- Gallup Called to Coach Webcast Series
- Season 6, Episode 11
- Learn how the CliftonStrengths assessment has given renewed purpose to individuals, including millennials, in an Australian faith community.
On a recent Called to Coach, we spoke with guest Daniela Duarte. Daniela Duarte is the Organisational Development Manager for Hillsong Church. Her role requires her to develop innovative and impactful approaches to leadership development and talent management across 60 Australian Locations and 1,000 staff. Daniela is passionate about transformational change and believes that a key factor in sustainable success is engaging with individual leadership potential at every level.
How did you discover CliftonStrengths?
In 2008, I was teaching at Hillsong Leadership College. I was introduced to strengths by a student who shared with me the CliftonStrengths 2.0 book. Sometime later, I decided to use it with a team and found positive responses. When I combined strengths with my love for emotional intelligence, I have been invested in the tool since 2012. "[CliftonStrengths] is the No. 1 tool to help people grow their emotional intelligence."
Can you talk about the music aspect of Hillsong and the community/impact that the music has had?
As a member of the congregation, I find every new album impactful and share them with friends/family, even those who are not faith-based. Music fills me with positivity. Hillsong did recently win a Grammy. Their music is really about bringing people closer to God and we did not expect to see it have such a broad impact.
How is strengths used in CityCare (community development arm)?
Teams have used strengths personally as caseworkers. I worked in community development for 15 years, a position I would consider "high emotional labor" -- people are giving out continuously. CityCare was one of the first places to implement strengths. People heard they had specific talents that they brought to their communities and positions. "This is what I contribute. This is unique. And this is passed on to our community members."
They receive letters from all types of people who hear their music.
"Our goal is to give people a message of hope and purpose. One of the reasons strengths had such a large take-up is that it aligns perfectly with that [goal]. Now it is a tool people use to recrystallize their sense of purpose."
Some faith-based organizations find it difficult to embrace a tool like CliftonStrengths because it is not 100% biblically based. Is that a discussion that has occurred at Hillsong?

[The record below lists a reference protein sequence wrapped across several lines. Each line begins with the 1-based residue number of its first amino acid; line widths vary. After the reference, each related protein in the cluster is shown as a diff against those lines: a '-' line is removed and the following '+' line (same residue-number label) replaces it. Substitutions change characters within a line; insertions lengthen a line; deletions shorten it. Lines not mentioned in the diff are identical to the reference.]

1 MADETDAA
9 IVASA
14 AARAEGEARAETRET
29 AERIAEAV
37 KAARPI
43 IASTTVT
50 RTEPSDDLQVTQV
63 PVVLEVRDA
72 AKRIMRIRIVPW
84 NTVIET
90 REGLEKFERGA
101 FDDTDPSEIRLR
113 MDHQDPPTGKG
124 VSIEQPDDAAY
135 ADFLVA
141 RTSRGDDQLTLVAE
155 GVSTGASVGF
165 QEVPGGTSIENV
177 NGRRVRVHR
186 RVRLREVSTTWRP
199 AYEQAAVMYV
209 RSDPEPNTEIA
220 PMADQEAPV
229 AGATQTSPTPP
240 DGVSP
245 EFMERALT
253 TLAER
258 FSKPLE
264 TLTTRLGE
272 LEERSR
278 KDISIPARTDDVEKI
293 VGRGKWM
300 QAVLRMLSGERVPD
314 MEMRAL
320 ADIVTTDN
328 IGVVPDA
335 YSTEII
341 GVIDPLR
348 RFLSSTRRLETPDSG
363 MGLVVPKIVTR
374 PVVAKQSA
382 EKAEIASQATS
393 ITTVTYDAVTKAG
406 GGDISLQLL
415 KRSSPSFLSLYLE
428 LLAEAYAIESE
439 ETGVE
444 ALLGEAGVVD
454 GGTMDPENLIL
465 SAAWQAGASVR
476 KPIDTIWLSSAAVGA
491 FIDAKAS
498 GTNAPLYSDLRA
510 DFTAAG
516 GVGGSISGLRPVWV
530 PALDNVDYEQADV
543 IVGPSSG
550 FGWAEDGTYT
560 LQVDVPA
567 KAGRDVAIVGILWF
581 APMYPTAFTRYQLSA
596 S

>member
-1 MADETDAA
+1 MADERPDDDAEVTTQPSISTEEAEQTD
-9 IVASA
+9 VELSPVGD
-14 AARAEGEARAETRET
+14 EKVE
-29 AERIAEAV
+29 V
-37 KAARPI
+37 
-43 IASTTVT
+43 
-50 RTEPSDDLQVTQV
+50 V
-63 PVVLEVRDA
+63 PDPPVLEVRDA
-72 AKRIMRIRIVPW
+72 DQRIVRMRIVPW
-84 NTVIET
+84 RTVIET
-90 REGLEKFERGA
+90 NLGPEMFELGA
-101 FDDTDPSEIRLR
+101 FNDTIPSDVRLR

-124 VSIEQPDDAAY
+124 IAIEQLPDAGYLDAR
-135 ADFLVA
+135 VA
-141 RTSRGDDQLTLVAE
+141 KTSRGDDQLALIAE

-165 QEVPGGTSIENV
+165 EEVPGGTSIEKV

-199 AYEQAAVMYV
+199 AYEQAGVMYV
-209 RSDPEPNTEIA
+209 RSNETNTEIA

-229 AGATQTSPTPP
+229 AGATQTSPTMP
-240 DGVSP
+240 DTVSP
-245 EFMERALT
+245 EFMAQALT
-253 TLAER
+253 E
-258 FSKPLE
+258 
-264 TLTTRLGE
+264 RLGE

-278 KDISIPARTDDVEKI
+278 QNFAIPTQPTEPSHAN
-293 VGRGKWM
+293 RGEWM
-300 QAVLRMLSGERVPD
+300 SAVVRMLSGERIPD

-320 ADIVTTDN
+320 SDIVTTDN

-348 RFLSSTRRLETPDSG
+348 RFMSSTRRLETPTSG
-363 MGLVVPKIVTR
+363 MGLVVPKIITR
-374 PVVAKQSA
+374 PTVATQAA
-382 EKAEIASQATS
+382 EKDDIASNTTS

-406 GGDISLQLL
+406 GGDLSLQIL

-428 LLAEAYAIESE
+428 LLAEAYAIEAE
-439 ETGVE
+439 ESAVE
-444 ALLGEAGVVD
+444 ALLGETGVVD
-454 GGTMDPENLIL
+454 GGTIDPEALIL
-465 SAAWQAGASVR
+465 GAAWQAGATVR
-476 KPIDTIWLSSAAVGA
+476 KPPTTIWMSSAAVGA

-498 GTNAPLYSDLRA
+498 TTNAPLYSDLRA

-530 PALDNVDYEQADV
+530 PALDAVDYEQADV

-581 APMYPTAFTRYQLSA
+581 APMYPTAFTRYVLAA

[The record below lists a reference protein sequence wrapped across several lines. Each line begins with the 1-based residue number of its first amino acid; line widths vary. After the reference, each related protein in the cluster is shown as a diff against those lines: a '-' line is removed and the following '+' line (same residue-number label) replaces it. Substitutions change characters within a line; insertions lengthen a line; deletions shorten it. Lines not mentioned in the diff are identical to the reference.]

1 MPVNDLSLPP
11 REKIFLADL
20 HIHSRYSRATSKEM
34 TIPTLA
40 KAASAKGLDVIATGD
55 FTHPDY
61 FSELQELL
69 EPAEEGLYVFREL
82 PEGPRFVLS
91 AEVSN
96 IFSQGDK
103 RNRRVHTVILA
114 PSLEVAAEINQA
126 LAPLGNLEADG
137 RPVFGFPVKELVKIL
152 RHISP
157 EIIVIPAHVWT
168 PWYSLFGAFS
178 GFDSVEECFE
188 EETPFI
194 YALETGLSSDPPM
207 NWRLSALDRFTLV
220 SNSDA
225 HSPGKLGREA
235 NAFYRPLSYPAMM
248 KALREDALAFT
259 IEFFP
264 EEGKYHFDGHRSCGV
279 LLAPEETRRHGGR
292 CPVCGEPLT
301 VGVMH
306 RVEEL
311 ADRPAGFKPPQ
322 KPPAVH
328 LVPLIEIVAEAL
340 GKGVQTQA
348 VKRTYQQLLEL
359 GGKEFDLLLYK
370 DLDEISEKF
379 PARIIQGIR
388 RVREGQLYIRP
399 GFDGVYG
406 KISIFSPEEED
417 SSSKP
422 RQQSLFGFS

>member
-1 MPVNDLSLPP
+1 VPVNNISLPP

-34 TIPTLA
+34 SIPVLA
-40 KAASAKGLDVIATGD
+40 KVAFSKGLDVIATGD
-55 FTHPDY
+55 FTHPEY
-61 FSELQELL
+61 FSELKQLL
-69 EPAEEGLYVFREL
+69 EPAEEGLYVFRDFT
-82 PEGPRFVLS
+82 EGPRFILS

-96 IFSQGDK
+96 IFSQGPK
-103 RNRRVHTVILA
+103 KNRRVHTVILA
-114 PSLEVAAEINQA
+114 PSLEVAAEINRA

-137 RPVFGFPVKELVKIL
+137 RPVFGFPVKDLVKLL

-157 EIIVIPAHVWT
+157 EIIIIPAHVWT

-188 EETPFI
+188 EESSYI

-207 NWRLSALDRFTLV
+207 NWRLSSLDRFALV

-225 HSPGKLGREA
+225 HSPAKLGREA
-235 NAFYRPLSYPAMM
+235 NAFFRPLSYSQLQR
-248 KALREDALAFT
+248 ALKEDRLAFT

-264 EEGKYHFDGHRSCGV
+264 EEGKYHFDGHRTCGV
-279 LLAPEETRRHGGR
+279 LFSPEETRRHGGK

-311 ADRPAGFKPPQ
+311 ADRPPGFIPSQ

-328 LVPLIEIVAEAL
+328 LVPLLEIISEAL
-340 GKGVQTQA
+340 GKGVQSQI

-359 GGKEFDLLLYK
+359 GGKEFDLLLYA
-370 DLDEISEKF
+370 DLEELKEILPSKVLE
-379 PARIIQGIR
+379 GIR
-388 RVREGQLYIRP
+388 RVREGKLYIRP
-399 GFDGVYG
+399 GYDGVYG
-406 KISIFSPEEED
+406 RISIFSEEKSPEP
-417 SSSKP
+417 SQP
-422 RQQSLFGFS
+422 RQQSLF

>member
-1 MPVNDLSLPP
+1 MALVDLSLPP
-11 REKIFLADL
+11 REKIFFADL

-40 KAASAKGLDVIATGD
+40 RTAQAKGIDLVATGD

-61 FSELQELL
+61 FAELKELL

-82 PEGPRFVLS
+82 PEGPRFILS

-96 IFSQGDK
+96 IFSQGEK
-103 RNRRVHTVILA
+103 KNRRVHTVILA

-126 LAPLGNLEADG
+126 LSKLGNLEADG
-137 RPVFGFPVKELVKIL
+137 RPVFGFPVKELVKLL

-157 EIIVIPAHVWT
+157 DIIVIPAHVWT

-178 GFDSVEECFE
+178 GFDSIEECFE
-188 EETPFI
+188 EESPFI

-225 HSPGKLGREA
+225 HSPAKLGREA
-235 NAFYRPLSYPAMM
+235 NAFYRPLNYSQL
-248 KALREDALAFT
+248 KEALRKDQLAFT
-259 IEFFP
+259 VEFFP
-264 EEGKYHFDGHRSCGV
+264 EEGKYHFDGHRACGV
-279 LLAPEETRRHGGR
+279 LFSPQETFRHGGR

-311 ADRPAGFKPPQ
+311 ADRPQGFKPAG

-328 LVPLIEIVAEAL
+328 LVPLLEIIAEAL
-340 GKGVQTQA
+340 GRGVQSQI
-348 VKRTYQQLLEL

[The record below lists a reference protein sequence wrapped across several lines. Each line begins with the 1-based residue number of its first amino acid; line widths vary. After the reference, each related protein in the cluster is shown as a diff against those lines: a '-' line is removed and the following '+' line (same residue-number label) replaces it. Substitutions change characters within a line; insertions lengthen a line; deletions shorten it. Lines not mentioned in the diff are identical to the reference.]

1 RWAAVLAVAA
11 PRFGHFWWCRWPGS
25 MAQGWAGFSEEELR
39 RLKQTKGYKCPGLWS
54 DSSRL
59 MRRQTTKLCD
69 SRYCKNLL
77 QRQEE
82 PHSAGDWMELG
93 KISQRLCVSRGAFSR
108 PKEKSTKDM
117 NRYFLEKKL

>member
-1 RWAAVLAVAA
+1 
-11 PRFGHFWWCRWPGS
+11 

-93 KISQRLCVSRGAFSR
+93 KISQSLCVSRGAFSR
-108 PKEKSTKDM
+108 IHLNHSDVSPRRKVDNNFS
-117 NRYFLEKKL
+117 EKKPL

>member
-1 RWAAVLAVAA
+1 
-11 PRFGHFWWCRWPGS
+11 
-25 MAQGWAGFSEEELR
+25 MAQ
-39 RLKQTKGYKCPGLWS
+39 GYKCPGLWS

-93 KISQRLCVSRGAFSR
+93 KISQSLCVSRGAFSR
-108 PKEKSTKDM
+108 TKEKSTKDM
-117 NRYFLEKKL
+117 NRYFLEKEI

"Organizations don't change but individuals do change. That journey of being aware and desiring something new, gaining knowledge and being able to use it is a journey every individual goes on." Individual contributors, front-line managers, middle managers and executive leaders within Hillsong -- some have completely embraced the tool; some (perhaps because of their strengths filter) are more questioning of whether it aligns to their faith.
Book by Al Winseman (Living Your Strengths) on aligning strengths helped. Being able to see Scripture aligned to strengths helped them to adapt. There are some who are not early adopters. "Language is a big killer for any organization." At first, the idea of strengths and weaknesses got caught up in the discussion. Aligning your strengths with God's purpose and blessing others with those strengths. Balconies and basements worked for us to help individuals figure out how their basements hinder their ability to bless those around them.
In terms of change management, the challenge has been about the language differences between strengths-based and faith-based language. They conducted 700 coaching conversations in 18 months. 50 workshops in the first year. Activator helped me move from accreditation to facilitating a workshop a few days later.
"It's not a faith-based challenge, it's a challenge humans have when they are a collective."
Anne: In my experience with U.S. faith-based organizations, some organizations will use it for couples retreats or premarital counseling. They'll use it in transitional periods as well (high school to college) or issues in a marriage (to provide insights into partner). Are you using it in those spaces and/or other ways?
Individual in pastoral care -- Gets up at 5 a.m. and reads strengths-related materials until 8 every morning. He is incorporating into couples counseling. Coming from the point of similarity rather than difference.
How can we get people connected as fast as possible? "Engage" is an app created by their church that allows people opportunities to engage in their faith outside of the church. This includes engaging with your strengths and your talents. We encourage people to connect to CS via the app as a way to engage in their purpose.
Thinking about your own staff, how do you use CS with your staff and how do they use it with their staffs on a daily basis?
They have integrated CS into a "people with purpose" framework. Strengths is the first component (understanding your talents) and then align with the framework (competencies defined by discipleship and coaching). This will roll out to three of their campuses by midyear next year to integrate strengths, discipleship and our competencies. What is the aim? To sell CS, or integrate competencies? Their aim is for their staff to have an experience similar to that of the congregation members --
"To enjoy their life -- not endure it -- with purpose."
Integrating Q12 into this framework helped bring leadership expectations into the conversation.